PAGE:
If you’re feeling the unrelenting sting of sexual frustration during quarantine, spare a thought for Aurora the polar bear, who was shipped almost 2,000 miles for a spot of mating, only to be killed by her new mate.
Having spent 10 years at Krasnoyarsk zoo in Russia with a bear named Felix, Aurora was shipped 1,900 miles after a decade without producing any cubs at her old home.
However, shortly after arriving at Izhevsk zoo, Aurora would meet an untimely and tragic demise at the paws of proposed new mate Baloo.
According to the Siberian Times, After two weeks together, the bears attempted to mate for the first time, but things went horrendously wrong as Baloo ended up killing Aurora.
There were hints during the pair’s first meeting that things weren’t quite right as the couple rather abruptly backed away from each other, without much in the way of chemistry evident.
Krasnoyarsk Head Keeper Andrey Gorban said of the tragic incident, “At the very moment he mounted her, something went wrong. Aurora showed her character, and Baloo was furious.”
Keepers shot Baloo with a tranquilliser dart after throwing water at him, but it was already too late.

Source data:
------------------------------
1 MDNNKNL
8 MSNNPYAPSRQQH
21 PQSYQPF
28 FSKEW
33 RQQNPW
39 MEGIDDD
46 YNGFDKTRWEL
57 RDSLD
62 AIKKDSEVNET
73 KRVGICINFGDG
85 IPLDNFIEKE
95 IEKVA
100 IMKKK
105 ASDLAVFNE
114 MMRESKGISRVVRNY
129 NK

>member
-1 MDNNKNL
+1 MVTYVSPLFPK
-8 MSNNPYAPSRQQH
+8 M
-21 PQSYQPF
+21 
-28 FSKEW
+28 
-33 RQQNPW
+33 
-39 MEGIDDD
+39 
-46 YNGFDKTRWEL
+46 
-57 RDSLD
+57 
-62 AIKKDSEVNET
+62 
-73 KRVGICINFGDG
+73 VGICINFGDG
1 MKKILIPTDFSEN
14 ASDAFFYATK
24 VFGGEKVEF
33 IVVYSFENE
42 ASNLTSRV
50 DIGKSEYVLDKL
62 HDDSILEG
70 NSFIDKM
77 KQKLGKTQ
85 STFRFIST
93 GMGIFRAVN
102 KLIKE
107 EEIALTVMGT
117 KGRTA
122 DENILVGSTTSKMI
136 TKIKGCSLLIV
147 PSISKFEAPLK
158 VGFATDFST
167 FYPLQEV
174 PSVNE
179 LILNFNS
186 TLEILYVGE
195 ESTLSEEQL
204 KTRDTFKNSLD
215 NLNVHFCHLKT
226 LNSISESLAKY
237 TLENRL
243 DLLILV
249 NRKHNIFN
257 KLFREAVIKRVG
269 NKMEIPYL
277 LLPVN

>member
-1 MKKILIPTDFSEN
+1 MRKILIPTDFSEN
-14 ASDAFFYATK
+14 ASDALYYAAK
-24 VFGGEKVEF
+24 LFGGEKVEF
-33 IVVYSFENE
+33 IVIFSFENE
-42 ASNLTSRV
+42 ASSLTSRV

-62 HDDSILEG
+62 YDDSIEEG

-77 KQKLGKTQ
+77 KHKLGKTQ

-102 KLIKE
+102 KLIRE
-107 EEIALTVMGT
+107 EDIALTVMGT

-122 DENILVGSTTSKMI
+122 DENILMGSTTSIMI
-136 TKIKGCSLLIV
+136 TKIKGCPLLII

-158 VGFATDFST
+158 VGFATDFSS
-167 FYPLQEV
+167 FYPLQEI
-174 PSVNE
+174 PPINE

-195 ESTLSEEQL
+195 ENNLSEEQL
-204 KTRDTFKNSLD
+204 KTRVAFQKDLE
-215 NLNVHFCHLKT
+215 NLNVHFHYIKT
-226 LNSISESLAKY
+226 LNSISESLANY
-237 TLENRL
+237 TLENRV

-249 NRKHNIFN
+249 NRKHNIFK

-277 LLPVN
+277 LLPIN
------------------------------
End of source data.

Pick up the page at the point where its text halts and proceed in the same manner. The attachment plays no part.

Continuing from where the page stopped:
“He fell near Aurora but she was already dead. Everything happens in nature, but in zoos this is the first case, and we will carefully study what happened, both for ourselves and for science.
“I haven’t studied it thoroughly so far, but world-class specialists cannot remember such cases in zoos. It was a completely unexpected outbreak of aggression.”
So confident had officials been at Krasnoyarsk, they’d even had the polar bear enclosure expanded to make room for the arrival of new cubs.
Gorban told the zoo’s followers on social media : “It is unbearably hard to report this tragic news. Our Aurora is gone.”
“Just the day before yesterday we were happy that our white giants found each other, loved each other. We were hoping to see the offspring. Spacious enclosures for little cubs were already being built in Royev Ruchey.
“But the sudden conflict crushed our hopes… only emptiness is left.”
Footage of the attack does exist but, understandably, has not been released by the zoo.